And People Still Let Me near Their Kids: Part One

I am in an intense love/hate relationship with a turtle. Yes, you heard me correctly—a freaking turtle! Did I invite such a creature into my home to become a part of my family? I did not.  Did I walk into a pet store and happen upon a cute little critter swimming happily in his tank and fall instantly in love? No, although that would be an interesting start to a story.  I just happened to be in the right (wrong?) frame of mind when a friend came in and asked if the library would be interested in taking a turtle off her hands and have him as our library pet.  I hemmed and hawed for about a month before finally succumbing to my own personal pressure.  Why was there no one to really explain to me what owning a turtle would be like?  I was entirely too impetuous.

Before I get too far into the story of my love/hate affair let me go back about five months before the turtle came into my life.  I feel that if you know the back story, you will understand better how this relationship came to be. For the last three years we have had a wonderful woman from 4-H come out and help set up an incubator with eggs so that families in the neighborhood could see how baby chickens develop and are born.  This program has been so popular at my branch that it is an automatic tick on the schedule—a month I don’t have to worry about planning anything too major.  Everything is supplied to me and I just do programs explaining how eggs get fertilized and various things like that.  We have had some of the damn cutest chicks born at our branch and it is always bunches of fun for everyone at the library.

Unfortunately, we had a terrible year with our chicks this time.  Only nine of the eighteen eggs were viable and we began to hope that we would get at least five chicks out of this batch.  But for some reason our humidifier kept messing up and I just don’t think the eggs got off to a very good start.

Well, we got our five chicks to hatch over a couple of days, but one died right away and the other was not very strong.  Our third chick also died and then we saw a really strong fourth chick emerge.  He was ready to take over the whole damn world.  We named him Spock because he was born on the day Leonard Nimoy died and it seemed fitting.  I posted pictures all over Twitter about little Spock.  Then I went to lunch and by the time I came back he was dead.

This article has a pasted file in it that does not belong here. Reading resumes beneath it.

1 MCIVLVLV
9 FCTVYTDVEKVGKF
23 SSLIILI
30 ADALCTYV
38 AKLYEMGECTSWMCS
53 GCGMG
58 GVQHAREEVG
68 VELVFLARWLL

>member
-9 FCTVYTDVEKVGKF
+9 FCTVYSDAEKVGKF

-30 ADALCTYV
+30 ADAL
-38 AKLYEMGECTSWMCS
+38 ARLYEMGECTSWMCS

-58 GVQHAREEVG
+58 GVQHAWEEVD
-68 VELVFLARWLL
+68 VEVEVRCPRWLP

I was emotionally compromised and didn’t really want to have anything else to do with the rest of the eggs. But, I had to figure out how to dispose of three baby chicks.  The trash didn’t seem right and I wasn’t going to go outside and bury them on library property.  I ended up finding small boxes that had held children’s scissors and putting the tissue wrapped bodies inside and THEN putting them in the trash can.  It was a little too much to ask of anyone. Our last baby chick was born but was very, very frail.

Our 4-H rep, Amy, had given me very detailed instructions on how to take care of chicks and I thought I did pretty well, except for one thing—keeping their little chick butts clean.  I never understood how important it was to their health and, quite frankly, it was a disgusting job that I just didn’t do very well.  I believe that at least two of the chicks died from being clogged up.  The third was just really weak and I am pretty sure it’s because of all the problems we had with the incubator.  He just wasn’t strong enough to survive.  Especially after Spock died I was done with the whole crappy (pardon the pun) experience.

When it was time for the two little chicks to go back to the farm where the eggs came from, I had to explain to Amy that we only had the two and why I thought the others died.  She was pretty damn cool about the whole thing, which I really appreciated.  Then we saw how fucked up the incubator was probably from the very first day we got it.  I had been adding more and more water to the machine to keep the humidity up, but the stupid thing never seemed to get filled.